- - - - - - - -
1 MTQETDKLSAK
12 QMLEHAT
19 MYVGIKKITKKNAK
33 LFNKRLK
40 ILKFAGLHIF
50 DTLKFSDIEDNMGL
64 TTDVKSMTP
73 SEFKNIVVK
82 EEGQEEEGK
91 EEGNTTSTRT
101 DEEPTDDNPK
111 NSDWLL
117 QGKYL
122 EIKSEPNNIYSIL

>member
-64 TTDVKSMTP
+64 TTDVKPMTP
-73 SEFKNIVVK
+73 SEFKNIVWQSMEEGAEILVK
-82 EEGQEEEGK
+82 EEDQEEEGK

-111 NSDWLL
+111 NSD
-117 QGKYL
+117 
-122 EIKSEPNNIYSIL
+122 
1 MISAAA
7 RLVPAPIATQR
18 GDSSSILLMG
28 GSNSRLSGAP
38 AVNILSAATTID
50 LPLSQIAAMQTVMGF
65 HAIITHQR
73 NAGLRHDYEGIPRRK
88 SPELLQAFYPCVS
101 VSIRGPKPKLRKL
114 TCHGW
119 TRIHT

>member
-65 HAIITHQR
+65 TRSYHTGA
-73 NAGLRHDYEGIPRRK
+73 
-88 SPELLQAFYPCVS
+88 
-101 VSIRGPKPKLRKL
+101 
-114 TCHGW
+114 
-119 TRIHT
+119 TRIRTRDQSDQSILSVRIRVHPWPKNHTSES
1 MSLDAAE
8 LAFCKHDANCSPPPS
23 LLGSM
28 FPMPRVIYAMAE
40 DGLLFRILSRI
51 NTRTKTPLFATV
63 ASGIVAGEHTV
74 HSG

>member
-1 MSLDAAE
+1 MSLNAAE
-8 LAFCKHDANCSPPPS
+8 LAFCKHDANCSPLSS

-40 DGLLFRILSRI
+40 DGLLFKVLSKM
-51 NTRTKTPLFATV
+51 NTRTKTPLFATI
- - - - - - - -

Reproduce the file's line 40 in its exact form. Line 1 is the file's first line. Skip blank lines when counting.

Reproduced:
>member